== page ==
At Uchi, they know the drill

Check­ing in with the moth­er­ship as Tyson Cole’s crew gets ready for Uchiko

Austin American-Statesman - - FOOD & DRINK - By Mike Sut­ter Amer­i­can-States­man Res­tau­rant Critic

I love that movie ‘Crim­son Tide.’ (Be­cause I’m a guy, that’s why.)

Gene Hack­man is the hard-case cap­tain of a post-Cold War sub­ma­rine. A fire breaks out in the gal­ley, and in the mid­dle of the chaos, he runs a mis­sile drill. The idea be­ing that any­body can hit the right but­tons when ev­ery­thing’s A-OK. How about when hell’s break­ing loose?

And so I vis­ited Uchi in the mid­dle of a drill, while the crew’s at­ten­tions were split be­tween the moth­er­ship and Uchiko, the brand-new sec­ond lo­ca­tion just four miles north set to launch Tues­day.

Chef-owner Tyson Cole’s peo­ple aced the ex­er­cise, toast­ing marsh­mal­lows over my hy­po­thet­i­cal gal­ley fire. Just an­other night for Austin’s most high-pro­file res­tau­rant, a night that started with a sur­prise: a reser­va­tion. At a place where the un­pre­dictable wait can be a deal-breaker.

From that happy start, a wait­ress walked and talked us through 31⁄ hours and a dozen

2 cour­ses of Ja­panese-in­flu­enced food both in­ven­tive and fa­mil­iar. We never wor­ried about which dishes should come out when. She or­ches­trated the pro­gres­sion of tem­per­a­tures, tex­tures and fla­vors. She was right there to talk about fresh­wa­ter vs. salt­wa­ter eel, to riff on our stupid jokes and to ex­plain that ‘fish caramel’ is a sweet­ened, re­duced fish sauce and not a sci­ence project gone side­ways from pas­try chef Philip Speer.

Un­der her care and in the mid­dle of Uchi’s warm, am­ber space — ac­com­pa­nied by the oc­ca­sional deep cheers of a half-dozen sushi chefs — the night hit at least three su­perla­tive notes: best ser­vice ex­pe­ri­ence, best sin­gle dish and the high­est food bill I’ve racked up as a critic, more than $115 per per­son be­fore al­co­hol.

That best sin­gle dish — what Cole and chef de cui­sine Paul Qui would call the Per­fect Bite — is a bit of seared goose liver driz­zled with fish caramel on a pearl of rice, the tele­por­ta­tional foie gras ni­giri ($9). Time stops at first taste. The room goes dim ex­cept for a pool of light where your sen­sory nodes used to be, an in­ter­lude as ethe­real as a Cyd Charisse dream se­quence, as in­de­cent as Lady GaGa’s voice mail. It’s a taste of clean iron and sweet, mar­bled umami with an eHar­mony after­glow.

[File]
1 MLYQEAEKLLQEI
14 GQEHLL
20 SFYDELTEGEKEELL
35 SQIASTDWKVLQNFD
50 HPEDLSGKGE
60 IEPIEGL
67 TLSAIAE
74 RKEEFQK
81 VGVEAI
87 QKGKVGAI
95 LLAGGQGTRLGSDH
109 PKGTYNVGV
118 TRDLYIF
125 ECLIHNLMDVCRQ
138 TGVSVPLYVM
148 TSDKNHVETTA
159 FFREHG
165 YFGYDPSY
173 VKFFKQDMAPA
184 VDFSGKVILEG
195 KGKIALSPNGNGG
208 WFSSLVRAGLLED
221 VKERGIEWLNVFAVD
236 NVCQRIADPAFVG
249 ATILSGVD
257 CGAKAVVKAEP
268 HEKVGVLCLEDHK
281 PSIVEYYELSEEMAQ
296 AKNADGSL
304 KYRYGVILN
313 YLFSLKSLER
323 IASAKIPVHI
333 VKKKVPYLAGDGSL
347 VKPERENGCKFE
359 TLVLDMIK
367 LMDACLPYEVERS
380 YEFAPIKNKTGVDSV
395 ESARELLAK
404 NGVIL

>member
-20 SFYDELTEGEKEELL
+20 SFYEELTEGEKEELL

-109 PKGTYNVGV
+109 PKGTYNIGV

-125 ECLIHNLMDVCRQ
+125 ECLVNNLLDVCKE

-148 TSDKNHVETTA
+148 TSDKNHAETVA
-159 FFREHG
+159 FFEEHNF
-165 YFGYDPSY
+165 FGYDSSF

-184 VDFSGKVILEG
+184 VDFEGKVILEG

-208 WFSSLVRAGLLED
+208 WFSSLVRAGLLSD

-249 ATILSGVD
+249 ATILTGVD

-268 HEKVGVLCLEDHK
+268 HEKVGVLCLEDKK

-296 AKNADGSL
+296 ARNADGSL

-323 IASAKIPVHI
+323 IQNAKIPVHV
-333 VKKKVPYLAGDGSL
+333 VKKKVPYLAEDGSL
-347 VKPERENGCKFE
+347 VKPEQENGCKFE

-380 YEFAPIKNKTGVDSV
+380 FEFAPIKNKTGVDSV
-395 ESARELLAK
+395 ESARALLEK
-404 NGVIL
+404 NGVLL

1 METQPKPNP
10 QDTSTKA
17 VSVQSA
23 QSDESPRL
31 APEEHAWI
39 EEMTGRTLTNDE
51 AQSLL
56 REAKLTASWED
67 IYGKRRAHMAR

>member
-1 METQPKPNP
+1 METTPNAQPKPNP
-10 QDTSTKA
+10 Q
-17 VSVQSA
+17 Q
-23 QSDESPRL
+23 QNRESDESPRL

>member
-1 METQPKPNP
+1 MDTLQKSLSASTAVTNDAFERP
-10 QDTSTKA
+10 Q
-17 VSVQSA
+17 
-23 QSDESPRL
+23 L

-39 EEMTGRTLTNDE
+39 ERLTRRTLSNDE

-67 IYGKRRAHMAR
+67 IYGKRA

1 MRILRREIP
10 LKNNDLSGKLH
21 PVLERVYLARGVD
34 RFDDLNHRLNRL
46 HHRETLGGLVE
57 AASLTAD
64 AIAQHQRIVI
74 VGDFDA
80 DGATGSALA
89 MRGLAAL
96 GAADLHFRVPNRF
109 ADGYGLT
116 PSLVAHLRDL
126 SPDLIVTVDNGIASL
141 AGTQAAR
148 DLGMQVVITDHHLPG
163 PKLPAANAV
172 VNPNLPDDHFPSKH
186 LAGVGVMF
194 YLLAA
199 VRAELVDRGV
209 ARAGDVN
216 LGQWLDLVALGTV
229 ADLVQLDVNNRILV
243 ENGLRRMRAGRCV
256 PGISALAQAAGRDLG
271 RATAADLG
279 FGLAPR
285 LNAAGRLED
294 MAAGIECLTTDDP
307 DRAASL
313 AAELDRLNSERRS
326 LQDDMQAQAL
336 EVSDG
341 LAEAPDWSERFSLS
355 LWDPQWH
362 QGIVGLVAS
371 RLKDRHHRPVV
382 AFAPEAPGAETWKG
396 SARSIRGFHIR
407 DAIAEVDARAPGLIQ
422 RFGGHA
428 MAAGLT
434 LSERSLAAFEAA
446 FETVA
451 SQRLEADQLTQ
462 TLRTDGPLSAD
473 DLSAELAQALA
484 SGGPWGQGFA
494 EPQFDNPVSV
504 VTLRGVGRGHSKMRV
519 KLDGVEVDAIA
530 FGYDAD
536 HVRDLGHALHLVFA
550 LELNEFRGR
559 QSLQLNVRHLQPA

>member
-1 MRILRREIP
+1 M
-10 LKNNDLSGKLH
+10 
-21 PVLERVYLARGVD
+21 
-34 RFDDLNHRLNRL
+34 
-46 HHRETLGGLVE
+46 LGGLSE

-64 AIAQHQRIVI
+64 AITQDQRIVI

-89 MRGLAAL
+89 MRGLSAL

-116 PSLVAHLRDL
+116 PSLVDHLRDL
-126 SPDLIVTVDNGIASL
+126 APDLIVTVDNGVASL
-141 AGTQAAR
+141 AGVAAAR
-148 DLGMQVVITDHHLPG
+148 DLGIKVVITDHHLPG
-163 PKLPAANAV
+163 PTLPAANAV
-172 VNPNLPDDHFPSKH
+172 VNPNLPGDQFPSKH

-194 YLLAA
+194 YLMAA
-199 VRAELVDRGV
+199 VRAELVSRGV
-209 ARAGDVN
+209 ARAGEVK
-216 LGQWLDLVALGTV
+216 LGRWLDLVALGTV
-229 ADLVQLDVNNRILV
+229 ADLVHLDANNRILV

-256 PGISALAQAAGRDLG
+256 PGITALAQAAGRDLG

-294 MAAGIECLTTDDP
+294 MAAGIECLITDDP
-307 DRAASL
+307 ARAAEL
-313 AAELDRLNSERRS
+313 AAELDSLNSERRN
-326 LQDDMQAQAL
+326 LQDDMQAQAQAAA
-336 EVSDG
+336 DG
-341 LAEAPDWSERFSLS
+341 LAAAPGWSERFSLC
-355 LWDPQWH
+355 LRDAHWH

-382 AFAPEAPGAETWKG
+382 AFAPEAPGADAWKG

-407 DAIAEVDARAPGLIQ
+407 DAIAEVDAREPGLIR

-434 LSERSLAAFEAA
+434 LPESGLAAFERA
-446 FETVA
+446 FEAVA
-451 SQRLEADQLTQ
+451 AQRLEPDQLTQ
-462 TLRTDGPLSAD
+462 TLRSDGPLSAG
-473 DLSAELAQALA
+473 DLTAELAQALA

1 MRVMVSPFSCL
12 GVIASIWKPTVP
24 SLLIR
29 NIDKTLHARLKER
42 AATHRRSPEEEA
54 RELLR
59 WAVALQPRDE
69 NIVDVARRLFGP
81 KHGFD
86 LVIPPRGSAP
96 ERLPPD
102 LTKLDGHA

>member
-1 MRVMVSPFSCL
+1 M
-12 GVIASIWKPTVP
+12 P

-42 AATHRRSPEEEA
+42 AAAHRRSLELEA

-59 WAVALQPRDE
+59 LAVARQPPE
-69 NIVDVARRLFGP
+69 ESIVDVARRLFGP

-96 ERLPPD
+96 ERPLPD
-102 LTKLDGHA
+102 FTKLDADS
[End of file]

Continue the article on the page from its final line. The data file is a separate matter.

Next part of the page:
I’ve had pork belly ($18) two ways at Uchi, dressed with ap­ple puree (Ba­con Sen) and glazed like maple candy (Ba­con Steakie). Both were blue-rib­bon pork­ers, ex­plo­sions of smoke and salt and char and fat. Else­where on land, a dish of Wagyu beef short rib ($28) brought to­gether straw­ber­rry and ser­rano pep­per in neat, brunoised plots around a sculp­ture gar­den of mon­u­ments to sliced beef. Fen­nel, in caramelized slices and tiny fronds, evoked the five-spice ex­ot­ica that helped launch the short-rib move­ment in the first place.

The Wagyu dish came from a page of daily spe­cials, where the chefs play with the day’s best de­liv­er­ies or fol­low their flights of fancy. The foie ni­giri also came from there, along with desserts to suit the sea­son.

Not many pas­try chefs in this town can touch Speer’s reg­u­lar dessert lineup, whether it’s a cool peanut but­ter semifreddo with an al­most sa­vory ap­ple sor­bet or a creamy panna cotta with a mango cen­ter and crisp cof­fee ‘soil’ in which we would all grow big­ger, stronger and more alert. With daily spe­cials that might com­bine pine sor­bet, candied pine nut and orange mousse for the best kind of as­trin­gent overkill, he’s his own strong­est com­peti­tor.

But the ‘spe­cials’ page also pro­duced a dis­ap­point­ing dish of pan-roasted Span­ish lu­bina with pick­led tomato and fried-egg emul­sion. The small piece of sea bass was cooked well but ag­gres­sively salty and out of bal­ance, how­ever de­li­cious those pick­led toma­toes might have been, a washout mag­ni­fied by the

Mike Sut­ter pho­tos

The foie gras ni­giri, a piece of seared goose liver with a re­duced, sweet­ened fish sauce called fish caramel, was the high­light of a mostly im­pec­ca­ble meal.

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